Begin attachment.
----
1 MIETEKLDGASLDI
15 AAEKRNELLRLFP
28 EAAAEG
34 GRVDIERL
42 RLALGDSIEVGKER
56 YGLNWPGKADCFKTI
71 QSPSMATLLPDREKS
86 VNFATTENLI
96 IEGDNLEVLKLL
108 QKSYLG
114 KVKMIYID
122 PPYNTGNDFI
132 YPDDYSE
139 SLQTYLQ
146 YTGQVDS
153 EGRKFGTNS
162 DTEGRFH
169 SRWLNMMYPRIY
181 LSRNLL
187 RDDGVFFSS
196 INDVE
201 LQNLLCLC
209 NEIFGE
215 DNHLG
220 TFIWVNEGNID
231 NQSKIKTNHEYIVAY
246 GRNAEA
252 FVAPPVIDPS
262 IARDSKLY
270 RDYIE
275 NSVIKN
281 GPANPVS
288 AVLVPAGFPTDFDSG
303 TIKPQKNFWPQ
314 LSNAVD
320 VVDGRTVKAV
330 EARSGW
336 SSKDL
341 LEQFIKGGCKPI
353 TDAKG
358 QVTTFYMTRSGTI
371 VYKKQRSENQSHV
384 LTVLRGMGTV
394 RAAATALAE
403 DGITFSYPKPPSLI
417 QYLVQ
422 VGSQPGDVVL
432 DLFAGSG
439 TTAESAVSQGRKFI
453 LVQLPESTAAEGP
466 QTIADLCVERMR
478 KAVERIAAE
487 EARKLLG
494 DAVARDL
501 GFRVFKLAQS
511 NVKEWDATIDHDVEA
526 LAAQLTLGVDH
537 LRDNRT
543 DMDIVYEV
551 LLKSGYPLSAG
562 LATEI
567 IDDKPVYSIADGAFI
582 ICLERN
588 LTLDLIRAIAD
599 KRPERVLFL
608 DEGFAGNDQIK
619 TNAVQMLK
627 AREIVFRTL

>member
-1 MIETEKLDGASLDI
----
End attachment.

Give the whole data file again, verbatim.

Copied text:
1 MIETEKLDGASLDI
15 AAEKRNELLRLFP
28 EAAAEG
34 GRVDIERL
42 RLALGDSIEVGKER
56 YGLNWPGKADCFKTI
71 QSPSMATLLPDREKS
86 VNFATTENLI
96 IEGDNLEVLKLL
108 QKSYLG
114 KVKMIYID
122 PPYNTGNDFI
132 YPDDYSE
139 SLQTYLQ
146 YTGQVDS
153 EGRKFGTNS
162 DTEGRFH
169 SRWLNMMYPRIY
181 LSRNLL
187 RDDGVFFSS
196 INDVE
201 LQNLLCLC
209 NEIFGE
215 DNHLG
220 TFIWVNEGNID
231 NQSKIKTNHEYIVAY
246 GRNAEA
252 FVAPPVIDPS
262 IARDSKLY
270 RDYIE
275 NSVIKN
281 GPANPVS
288 AVLVPAGFPTDFDSG
303 TIKPQKNFWPQ
314 LSNAVD
320 VVDGRTVKAV
330 EARSGW
336 SSKDL
341 LEQFIKGGCKPI
353 TDAKG
358 QVTTFYMTRSGTI
371 VYKKQRSENQSHV
384 LTVLRGMGTV
394 RAAATALAE
403 DGITFSYPKPPSLI
417 QYLVQ
422 VGSQPGDVVL
432 DLFAGSG
439 TTAESAVSQGRKFI
453 LVQLPESTAAEGP
466 QTIADLCVERMR
478 KAVERIAAE
487 EARKLLG
494 DAVARDL
501 GFRVFKLAQS
511 NVKEWDATIDHDVEA
526 LAAQLTLGVDH
537 LRDNRT
543 DMDIVYEV
551 LLKSGYPLSAG
562 LATEI
567 IDDKPVYSIADGAFI
582 ICLERN
588 LTLDLIRAIAD
599 KRPERVLFL
608 DEGFAGNDQIK
619 TNAVQMLK
627 AREIVFRTL

>member
-1 MIETEKLDGASLDI